Taken together, this is a perfect example of what the global trade-war revolving door looks like. The recent gambits amount to a desperate attempt by Trump and his protectionist followers to win friends and allies and ease global trade tensions, as markets and investors are hurting from the decision to impose new tariffs on Chinese imports.
U.S. President Donald Trump (L) speaks during a meeting with Liu He, China's vice premier, in the Oval Office of the White House, Washington, DC, February 22, 2019. /VCG Photo

U.S. President Donald Trump (L) speaks during a meeting with Liu He, China's vice premier, in the Oval Office of the White House, Washington, DC, February 22, 2019. /VCG Photo

The truth is the "tariff man" is isolated far and wide. Trump has realized he cannot fight and win all his trade battles with friends and foes. He does not want a trade war with the European Union, Japan and China all at the same time as he might not win. He cannot endure pressure from all directions when trying to negotiate with everyone at once, either.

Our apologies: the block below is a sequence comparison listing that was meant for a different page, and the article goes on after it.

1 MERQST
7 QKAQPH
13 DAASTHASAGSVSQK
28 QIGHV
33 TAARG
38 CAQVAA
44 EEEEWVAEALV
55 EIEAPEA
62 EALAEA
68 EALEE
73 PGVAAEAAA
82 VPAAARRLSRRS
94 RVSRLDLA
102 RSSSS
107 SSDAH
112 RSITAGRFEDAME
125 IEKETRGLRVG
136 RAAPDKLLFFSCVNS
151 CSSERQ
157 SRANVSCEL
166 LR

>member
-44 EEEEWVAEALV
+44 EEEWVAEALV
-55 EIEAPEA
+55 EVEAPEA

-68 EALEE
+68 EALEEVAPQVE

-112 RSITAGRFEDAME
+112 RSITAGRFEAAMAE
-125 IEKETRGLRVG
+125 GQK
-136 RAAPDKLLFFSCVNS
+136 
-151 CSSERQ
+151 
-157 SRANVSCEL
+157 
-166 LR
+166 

In the months since, many Americans and businesses have been harmed by retaliatory tariffs as well. American jobs, wages and communities have been hurt. For example, Harley Davidson's CEO Matt Levatich said this week, "Harley Davidson is trying to mitigate the damage of retaliatory tariffs the EU placed on U.S. motorcycles that are costing the company about 100 million U.S. dollars a year. Obviously we can't sit by and wait for something to happen. We have to act to make it happen."